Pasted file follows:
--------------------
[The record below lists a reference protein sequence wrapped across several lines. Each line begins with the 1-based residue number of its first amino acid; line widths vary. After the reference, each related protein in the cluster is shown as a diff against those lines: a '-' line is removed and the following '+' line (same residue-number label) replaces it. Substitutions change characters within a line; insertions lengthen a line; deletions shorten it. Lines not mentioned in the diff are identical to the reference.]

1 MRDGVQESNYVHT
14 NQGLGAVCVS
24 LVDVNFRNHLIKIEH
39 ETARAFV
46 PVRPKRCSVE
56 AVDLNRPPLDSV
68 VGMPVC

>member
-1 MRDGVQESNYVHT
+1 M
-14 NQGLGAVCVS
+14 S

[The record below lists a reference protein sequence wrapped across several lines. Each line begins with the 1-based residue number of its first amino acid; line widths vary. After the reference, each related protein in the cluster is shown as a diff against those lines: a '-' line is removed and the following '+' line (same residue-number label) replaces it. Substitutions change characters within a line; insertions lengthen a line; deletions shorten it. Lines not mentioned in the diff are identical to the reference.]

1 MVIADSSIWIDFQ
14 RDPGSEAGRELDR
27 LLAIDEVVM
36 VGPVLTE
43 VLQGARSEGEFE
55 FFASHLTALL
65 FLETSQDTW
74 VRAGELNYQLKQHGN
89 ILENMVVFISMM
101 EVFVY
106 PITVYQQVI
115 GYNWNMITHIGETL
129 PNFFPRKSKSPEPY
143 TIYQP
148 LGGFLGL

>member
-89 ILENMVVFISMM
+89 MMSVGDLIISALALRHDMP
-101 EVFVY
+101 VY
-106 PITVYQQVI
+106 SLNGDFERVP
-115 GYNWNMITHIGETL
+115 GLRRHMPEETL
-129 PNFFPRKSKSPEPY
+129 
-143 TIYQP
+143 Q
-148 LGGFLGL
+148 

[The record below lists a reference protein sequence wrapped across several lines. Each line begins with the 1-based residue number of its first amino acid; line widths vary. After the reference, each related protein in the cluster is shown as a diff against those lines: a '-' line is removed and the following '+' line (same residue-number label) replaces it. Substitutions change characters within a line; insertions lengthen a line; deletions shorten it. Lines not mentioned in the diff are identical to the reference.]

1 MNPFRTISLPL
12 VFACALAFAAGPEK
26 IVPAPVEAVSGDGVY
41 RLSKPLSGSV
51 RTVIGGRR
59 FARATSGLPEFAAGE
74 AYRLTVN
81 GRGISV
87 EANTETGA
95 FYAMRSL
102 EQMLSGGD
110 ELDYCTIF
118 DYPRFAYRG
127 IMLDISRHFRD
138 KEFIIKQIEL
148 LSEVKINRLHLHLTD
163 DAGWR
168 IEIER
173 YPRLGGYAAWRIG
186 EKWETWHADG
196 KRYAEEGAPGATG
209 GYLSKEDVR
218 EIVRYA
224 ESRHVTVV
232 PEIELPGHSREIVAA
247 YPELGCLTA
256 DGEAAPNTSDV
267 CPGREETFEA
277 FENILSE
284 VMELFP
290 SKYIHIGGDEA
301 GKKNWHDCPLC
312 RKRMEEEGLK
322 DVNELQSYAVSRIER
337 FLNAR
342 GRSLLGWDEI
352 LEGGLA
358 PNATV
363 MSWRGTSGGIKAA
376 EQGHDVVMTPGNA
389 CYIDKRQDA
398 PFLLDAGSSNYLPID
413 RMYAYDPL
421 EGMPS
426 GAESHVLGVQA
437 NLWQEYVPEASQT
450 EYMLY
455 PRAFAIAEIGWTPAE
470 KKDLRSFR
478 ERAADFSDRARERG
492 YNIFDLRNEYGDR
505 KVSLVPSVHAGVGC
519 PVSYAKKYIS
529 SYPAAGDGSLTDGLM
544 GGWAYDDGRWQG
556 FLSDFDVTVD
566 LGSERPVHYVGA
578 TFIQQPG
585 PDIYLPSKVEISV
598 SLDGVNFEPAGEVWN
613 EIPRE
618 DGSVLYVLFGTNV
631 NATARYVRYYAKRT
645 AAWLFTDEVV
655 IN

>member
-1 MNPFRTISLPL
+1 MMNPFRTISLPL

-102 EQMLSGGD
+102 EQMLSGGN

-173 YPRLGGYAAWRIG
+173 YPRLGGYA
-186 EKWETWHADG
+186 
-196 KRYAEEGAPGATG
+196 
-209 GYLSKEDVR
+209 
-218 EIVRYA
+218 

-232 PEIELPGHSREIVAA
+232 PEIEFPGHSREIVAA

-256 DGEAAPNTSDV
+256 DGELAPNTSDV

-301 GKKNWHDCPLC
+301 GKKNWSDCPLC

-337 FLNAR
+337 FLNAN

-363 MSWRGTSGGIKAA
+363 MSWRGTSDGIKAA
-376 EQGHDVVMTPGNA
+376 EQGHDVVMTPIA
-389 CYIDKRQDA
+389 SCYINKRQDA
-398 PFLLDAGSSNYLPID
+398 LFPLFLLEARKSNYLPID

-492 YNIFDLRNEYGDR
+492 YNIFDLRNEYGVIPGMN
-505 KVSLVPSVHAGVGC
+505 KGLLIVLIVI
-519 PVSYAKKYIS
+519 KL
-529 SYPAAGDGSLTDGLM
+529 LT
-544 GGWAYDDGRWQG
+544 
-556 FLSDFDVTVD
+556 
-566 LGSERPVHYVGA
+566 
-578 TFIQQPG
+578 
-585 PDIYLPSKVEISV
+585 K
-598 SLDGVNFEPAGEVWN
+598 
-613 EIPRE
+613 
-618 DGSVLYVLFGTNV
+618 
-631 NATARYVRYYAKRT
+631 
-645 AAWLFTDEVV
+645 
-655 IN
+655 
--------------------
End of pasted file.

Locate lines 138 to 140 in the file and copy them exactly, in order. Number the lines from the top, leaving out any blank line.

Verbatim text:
-389 CYIDKRQDA
+389 SCYINKRQDA
-398 PFLLDAGSSNYLPID